The Centers for Disease Control and Prevention (CDC) revealed that around 5.6 million employees in the health care industry and other related businesses are at risk of being exposed to bloodborne pathogens.
Bloodborne pathogens (BBPs) are organisms transmitted from one living thing to another through blood, semen, vaginal secretions, amniotic fluids, and other potentially infectious materials (OPIM).
There’s a long list of bloodborne pathogens, but the most commonly known ones are the human immunodeficiency virus (HIV), hepatitis B virus (HBV), and hepatitis C virus (HCV). Malaria, syphilis, and hepatitis A are also BBPs.
Many healthcare personnel and employees of businesses in the health sector are vulnerable to BBPs. The CDC and the Occupational Safety and Health Administration (OSHA) instituted steps to safeguard the well-being of health personnel.
What Groups are at Risk?
People working in the healthcare sector are at risk of catching bloodborne pathogens. Doctors, nurses, and lab technicians often get exposed to viruses. They can become infected with BBPs through needle sticks and contact with blood and body fluids.
You can also contract bloodborne diseases even if you don’t work in health care. Cleaners and waste disposal personnel also become exposed. Anyone who has contact with blood and body fluids is in danger of getting sick from BBPs.
How is it Transmitted?
Any job that requires the worker to interact with the public carries the risk of bloodborne pathogen transmissions. Accidents can happen and lead to blood and other body fluids being transferred. Here’s how:
- Direct Contact: It happens when blood or other body fluids from an infected person enter another’s body. An example is a traffic accident victim coughing and spraying blood on a first responder’s face.
- Indirect Contact: This is when an object carrying blood or body fluid from an infected person touches another individual’s skin. A nurse getting pierced by the needle she used on a patient can lead to an indirect transmission.
- Droplet Transmission: A person sneezing or coughing releases microscopic droplets in the air. Respiratory droplet transmission occurs when drops are inhaled by someone. COVID-19 is the latest example of this method. It’s also why health professionals insisted on wearing masks and practicing social distancing.
Steps to take If You’re Exposed to Bloodborne Pathogens
Time is of the essence if you’ve become exposed to a bloodborne pathogen. You should act fast to mitigate and contain the exposure. Here are the steps to take to keep yourself safe:
Clean the Area
How you should clean the contact area will depend on the situation.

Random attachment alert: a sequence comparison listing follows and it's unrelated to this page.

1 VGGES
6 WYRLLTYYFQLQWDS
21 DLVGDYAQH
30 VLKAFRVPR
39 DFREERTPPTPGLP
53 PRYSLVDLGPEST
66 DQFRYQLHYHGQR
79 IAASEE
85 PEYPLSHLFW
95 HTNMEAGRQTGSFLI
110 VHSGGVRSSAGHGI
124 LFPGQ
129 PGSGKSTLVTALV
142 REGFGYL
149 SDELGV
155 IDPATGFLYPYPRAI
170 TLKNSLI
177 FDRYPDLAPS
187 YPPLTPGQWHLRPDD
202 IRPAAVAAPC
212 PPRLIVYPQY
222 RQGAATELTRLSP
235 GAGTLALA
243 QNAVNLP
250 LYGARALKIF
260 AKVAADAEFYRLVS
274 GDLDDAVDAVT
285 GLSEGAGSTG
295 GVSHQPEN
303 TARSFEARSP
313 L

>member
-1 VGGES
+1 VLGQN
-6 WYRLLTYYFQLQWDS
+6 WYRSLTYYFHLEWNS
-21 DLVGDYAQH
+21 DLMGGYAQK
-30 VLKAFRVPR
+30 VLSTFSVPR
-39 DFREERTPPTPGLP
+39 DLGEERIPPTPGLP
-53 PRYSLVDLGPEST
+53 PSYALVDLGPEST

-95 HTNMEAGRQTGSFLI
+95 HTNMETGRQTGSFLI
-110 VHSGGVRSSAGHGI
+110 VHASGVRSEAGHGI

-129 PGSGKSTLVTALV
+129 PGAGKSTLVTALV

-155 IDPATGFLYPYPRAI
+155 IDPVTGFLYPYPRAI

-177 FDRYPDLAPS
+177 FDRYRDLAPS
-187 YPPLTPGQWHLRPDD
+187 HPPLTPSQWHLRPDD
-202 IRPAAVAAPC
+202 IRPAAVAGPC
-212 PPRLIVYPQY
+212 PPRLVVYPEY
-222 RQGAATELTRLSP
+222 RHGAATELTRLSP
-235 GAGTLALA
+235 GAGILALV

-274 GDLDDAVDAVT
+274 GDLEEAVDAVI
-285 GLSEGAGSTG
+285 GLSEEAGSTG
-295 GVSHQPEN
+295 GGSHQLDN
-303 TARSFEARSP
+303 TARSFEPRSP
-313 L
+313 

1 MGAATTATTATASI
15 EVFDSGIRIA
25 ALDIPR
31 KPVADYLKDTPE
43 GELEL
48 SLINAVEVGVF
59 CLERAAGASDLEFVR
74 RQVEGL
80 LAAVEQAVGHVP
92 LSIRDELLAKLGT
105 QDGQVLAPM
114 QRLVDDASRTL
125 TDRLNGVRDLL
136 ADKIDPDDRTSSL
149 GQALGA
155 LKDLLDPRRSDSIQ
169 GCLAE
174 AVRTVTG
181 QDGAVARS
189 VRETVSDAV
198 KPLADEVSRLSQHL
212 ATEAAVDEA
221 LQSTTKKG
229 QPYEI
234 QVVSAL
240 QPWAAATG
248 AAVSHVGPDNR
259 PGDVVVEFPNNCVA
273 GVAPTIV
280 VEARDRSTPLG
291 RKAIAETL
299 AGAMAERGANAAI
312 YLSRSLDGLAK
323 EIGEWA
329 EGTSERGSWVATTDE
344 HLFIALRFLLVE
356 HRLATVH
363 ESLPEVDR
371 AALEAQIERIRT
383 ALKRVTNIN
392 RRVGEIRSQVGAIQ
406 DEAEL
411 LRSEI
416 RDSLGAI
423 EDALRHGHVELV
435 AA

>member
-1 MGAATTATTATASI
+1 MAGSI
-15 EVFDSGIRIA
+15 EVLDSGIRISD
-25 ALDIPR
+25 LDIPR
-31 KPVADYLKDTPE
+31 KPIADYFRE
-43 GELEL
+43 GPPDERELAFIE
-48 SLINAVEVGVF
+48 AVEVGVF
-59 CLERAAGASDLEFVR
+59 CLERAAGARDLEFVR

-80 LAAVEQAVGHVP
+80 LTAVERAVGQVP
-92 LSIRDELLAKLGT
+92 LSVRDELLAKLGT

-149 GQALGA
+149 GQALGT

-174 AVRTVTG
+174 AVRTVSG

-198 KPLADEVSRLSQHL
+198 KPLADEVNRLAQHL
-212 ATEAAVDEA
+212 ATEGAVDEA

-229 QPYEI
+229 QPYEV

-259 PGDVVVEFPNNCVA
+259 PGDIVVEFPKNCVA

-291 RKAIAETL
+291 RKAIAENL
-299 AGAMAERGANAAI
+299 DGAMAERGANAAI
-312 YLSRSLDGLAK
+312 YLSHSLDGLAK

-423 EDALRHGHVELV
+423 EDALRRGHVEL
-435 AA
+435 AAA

- Immediately wash the cut or puncture wound made by a used needle stick. Clean the surrounding skin thoroughly with antimicrobial soap and water. Scrubbing well will remove the contaminants on your skin.
- Skin that came in contact with blood and other body fluids with no needle involved should be cleansed rigorously with warm water.
- In cases when open wounds were made by an instrument carrying the blood or fluids, you should clean the cut thoroughly. Squeeze the area gently to make it bleed. You can then wash it with soap and clean water.
- Irrigate eyes for about 20 minutes if blood or other body fluids splashed on them. You can use clean water, sterile irrigants, or saline.
- Flush the mouth or nose area thoroughly with water if splashed with blood and other body fluids.
Report the Incident Immediately
You should inform your immediate supervisor immediately that you’ve been exposed to BBPs, especially if it happened in the dispensation of duty. You don’t have to worry about repercussions as your rights are protected by OSHA’s Bloodborne Pathogen Standard.
Employers are also required to have a bloodborne pathogen exposure control plan. It should have protocols to follow in case of accidents. You should also alert emergency medical services (EMS) for follow-up care.
Document the Incident
You also have to document the situation thoroughly. Write down what happened once you’ve undergone immediate medical care. You should include this information in your records:
- Date and time of exposure
- A detailed description of the circumstances
- Details about the follow-up care done after exposure to bloodborne pathogens
- Any additional information your employer might require
Take the Appropriate Test
BBPs can cause severe illnesses like hepatitis B, hepatitis C, or HIV. They’re life-threatening without treatment. Getting the appropriate pathogens test is crucial after exposure to BBPs. The test will show if there’s transmission and if you contracted the disease. Your physician will talk with you to discuss your treatment options and other follow-up care.
When it comes to the list of bloodborne pathogens, your priority is always your health and safety. Take care of yourself first before focusing on your patient. Follow the steps laid out in your company’s exposure plan and be transparent with your experience.